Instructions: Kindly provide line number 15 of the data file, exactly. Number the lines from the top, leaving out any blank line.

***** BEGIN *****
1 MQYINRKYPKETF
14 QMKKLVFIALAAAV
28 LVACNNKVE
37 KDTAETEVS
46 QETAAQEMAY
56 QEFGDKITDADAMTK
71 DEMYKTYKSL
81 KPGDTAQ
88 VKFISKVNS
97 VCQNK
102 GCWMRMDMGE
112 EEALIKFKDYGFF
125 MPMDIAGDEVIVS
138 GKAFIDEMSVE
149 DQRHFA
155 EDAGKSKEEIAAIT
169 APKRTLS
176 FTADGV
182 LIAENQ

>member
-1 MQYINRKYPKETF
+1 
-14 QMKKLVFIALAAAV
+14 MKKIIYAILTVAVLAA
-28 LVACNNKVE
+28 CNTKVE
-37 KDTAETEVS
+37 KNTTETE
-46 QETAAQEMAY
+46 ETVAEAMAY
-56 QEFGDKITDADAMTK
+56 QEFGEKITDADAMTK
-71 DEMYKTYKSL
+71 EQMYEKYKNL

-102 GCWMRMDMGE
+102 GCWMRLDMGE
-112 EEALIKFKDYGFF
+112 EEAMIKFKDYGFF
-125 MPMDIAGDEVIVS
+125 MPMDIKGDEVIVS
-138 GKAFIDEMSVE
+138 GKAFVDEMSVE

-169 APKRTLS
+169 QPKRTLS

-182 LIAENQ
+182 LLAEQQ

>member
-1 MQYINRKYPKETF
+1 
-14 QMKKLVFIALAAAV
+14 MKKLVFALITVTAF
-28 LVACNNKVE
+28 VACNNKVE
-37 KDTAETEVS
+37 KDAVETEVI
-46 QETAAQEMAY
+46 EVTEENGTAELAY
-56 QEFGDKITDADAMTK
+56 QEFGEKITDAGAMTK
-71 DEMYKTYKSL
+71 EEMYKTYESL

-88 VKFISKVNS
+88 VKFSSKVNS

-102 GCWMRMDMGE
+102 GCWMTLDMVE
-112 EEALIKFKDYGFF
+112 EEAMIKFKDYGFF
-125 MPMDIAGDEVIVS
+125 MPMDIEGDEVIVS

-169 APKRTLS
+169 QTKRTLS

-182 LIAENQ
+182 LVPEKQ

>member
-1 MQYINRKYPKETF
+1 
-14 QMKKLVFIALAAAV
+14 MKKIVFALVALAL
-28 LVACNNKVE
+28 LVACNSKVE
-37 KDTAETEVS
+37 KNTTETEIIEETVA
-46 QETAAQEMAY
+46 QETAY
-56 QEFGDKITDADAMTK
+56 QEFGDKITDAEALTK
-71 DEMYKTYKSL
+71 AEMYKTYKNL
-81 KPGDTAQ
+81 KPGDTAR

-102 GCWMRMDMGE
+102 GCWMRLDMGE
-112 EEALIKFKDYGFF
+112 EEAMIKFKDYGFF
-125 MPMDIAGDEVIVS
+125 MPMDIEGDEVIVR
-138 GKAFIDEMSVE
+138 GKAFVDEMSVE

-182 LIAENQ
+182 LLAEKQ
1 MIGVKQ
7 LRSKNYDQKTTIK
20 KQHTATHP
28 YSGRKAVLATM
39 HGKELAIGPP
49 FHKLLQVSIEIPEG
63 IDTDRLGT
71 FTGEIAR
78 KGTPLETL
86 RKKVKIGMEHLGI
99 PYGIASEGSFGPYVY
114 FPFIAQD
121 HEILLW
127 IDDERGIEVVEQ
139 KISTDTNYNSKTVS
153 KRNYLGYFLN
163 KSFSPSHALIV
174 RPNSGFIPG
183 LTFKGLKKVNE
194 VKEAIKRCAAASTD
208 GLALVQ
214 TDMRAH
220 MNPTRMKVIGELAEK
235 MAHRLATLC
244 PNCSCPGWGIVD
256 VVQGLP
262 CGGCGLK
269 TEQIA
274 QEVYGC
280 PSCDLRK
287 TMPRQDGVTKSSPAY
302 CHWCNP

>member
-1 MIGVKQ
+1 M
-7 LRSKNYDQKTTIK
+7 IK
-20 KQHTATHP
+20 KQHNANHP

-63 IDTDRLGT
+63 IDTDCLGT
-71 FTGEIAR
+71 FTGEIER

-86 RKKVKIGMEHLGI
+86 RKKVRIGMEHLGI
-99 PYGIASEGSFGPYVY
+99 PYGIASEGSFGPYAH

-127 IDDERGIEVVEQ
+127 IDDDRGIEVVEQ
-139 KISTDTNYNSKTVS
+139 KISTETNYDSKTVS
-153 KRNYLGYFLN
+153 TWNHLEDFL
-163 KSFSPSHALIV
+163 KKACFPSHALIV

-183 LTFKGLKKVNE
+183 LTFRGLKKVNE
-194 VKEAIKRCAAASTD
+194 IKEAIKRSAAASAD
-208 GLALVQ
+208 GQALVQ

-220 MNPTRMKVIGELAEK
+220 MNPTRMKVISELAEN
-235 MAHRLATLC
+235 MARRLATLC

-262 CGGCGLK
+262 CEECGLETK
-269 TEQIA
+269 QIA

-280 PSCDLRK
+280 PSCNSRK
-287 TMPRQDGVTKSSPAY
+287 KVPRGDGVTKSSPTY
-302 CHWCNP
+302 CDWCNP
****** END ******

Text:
149 DQRHFA